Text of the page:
NanoAvionics has secured seed funding to commercialize its Enabling Propulsion System for Small Satellites (EPSS). Credit: NanoAvionics

WARSAW, Poland — Lithuanian nano-spacecraft equipment maker NanoAvionics has announced the company secured some 3.2 million euros ($3.7 million) in funding to commercialize its Enabling Propulsion System for Small Satellites (EPSS), and performed a successful in-orbit test of its chemical propulsion system onboard a cubesat.

The EPSS “provided the 3U CubeSat LituanicaSAT-2 with 10 cm/s of delta-V, making an evident change in its orbit parameters,” NanoAvionics said in a statement. The CubeSat was launched into a polar sun-synchronous orbit June 23, and the test was performed July 5.

The company’s senior management says that NanoAvionics is confident about the commercial potential of its system, and the market forecast for the global smallsat market is quite optimistic.

The EPSS system was developed by NanoAvionics for the LituanicaSAT-2 mission. Credit: NanoAvionics
The EPSS system was developed by NanoAvionics for the LituanicaSAT-2 mission. Credit: NanoAvionics

“Despite the obvious growth in numbers small satellites, in particular constellations, are becoming strong competitors to their big counterparts,” Vytenis Buzas, the chief executive and co-founder of NanoAvionics, told SpaceNews. “We see that there are lots of new serious projects being backed by governments and [venture capital investors] to launch more new constellations, proving the business applications will find their way to start generating profits in the near future.”

New propulsion system to trim spending

Company representatives say that the propulsion system will lower the cost of small satellite constellation operations by an estimated 80 percent, and therefore, it could make space more affordable to a wider range of organizations around the world.

NanoAvionics acquired the funding to further develop the EPSS under an ‘Intelektas LT’ grant which is distributed to local innovative entities from funds obtained by the Lithuanian government from the European Union. The Vilnius-based business launched one of the first Lithuanian satellites, LituanicaSAT-1, and last year, NanoAvionics initiated a partnership with Kubos, and commissioned the U.S. company to develop software for the latest LituanicaSAT-2 mission.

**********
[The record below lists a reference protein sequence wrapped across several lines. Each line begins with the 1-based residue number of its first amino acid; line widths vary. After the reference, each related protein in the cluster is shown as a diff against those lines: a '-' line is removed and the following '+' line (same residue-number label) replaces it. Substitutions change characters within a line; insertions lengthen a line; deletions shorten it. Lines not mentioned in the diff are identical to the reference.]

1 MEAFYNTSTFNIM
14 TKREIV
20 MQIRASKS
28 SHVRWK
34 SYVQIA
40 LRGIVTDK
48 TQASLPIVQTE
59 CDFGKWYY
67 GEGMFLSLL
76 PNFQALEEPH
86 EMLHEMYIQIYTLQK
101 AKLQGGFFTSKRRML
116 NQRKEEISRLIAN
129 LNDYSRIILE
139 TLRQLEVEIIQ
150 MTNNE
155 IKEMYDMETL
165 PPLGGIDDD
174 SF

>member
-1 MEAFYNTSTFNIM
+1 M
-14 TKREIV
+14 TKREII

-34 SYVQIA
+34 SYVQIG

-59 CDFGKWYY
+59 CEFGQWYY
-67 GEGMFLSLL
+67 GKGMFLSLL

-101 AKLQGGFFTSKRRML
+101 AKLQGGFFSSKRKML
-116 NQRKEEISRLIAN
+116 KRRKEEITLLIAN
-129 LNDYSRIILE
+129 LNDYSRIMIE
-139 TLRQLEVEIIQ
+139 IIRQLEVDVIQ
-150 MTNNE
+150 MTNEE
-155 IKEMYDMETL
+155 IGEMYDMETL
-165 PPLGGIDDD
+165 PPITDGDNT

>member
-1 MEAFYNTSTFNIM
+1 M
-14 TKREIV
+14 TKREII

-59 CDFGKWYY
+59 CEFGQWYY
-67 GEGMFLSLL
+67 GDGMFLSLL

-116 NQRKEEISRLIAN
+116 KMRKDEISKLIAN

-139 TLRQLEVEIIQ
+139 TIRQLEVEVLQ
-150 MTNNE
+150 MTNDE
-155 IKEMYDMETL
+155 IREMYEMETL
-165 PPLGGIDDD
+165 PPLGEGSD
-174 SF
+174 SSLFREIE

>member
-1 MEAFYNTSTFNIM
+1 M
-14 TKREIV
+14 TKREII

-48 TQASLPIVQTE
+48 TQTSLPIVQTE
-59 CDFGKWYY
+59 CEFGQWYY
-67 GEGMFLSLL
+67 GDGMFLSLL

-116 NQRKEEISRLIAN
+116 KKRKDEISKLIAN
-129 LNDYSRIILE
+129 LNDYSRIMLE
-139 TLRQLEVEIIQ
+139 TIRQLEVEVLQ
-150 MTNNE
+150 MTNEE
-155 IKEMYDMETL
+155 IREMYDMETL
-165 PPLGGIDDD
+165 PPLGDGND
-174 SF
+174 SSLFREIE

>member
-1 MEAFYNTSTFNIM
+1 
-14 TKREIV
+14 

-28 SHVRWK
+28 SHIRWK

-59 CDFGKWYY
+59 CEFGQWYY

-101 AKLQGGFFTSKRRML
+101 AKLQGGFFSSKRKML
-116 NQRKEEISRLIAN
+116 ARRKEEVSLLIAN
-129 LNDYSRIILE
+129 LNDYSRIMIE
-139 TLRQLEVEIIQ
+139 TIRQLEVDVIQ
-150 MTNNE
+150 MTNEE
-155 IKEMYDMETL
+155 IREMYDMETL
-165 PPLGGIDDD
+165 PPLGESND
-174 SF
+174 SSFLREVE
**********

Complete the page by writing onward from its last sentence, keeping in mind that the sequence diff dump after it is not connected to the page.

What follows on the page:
NanoAvionics says that the length of the first initial experiment was very short, at just two seconds, and, owing to this, the apogee of the LituanicaSAT-2 increased by some 200 meters. The average  developed thrust was 127 mN, according to preliminary data obtained by NanoAvionics. The aim was to prolong the orbital lifetime of LituanicaSAT-2 by a factor of four. The company says that the demonstrated performance of the EPSS indicates it could accelerate commercial and scientific smallsat space missions.

To test the EPSS, NanoAvionics says it ran a cold-start program, followed by “a train of pulses with a total duration of 2 seconds, reaching a 0.3 g mass of the monopropellant [that was] to be used.”

NanoAvionics staff tests the EPSS in a thermal vacuum. Credit: NanoAvionics
NanoAvionics staff tests the EPSS in a thermal vacuum. Credit: NanoAvionics

The average thrust reached was 127 mN, “followed by steady peaks of 300mN, demonstrating that the system works nominally as planned. [An] orbital change of approximately 200 meters was observed, analyzing TLEs of the particular epoch when the experiments were performed,” the company said. “The telemetry data of the satellite, together with information provided by NORAD, evidenced [the] successful completion of one of the mission-critical tasks, demonstrating the feasibility of the propulsion system’s use on similar small-scale satellites.”

According to the firm’s chief executive, the global “small satellites market demonstrates significant growth and shift towards professional commercial applications through growing requirements”.

NanoAvionics says that its system runs on a non-toxic ‘green’ monopropellant, based on an ammonium dinitramide (ADN) blend that outperforms hydrazine which is today’s most commonly used monopropellant. This is to ensure the system’s compliance with NASA’s and ESA’s Clean Space Initiative.

Negotiations with satellite makers 

Under the plan, the EPPS is to be made commercially available early next year. The system has already attracted the interest of a number of major satellite manufacturers, and there are ongoing negotiations with pilot customers, according to NanoAvionics.

The EPSS is to be also integrated within the company’s Multifunctional 6U Platform (M6P), the next generation nano-satellite that is to allow operation of smallsat constellations at one-fourth of the current budgets.

Set up in 2014, the Lithuanian company is a smallsat system mission integrator that provides components and platforms. In the first phase of its development, NanoAvionics raised venture capital and secured funding for its R&D activities from the country’s government. Work on developing the EPSS began as early as in 2009, in partnership with the country’s Vilnius University.

Jarosław Adamowski is a Warsaw, Poland-based correspondent for SpaceNews. He has written for Defense News, the Guardian, the Independent, the Jerusalem Post, and the Prague Post.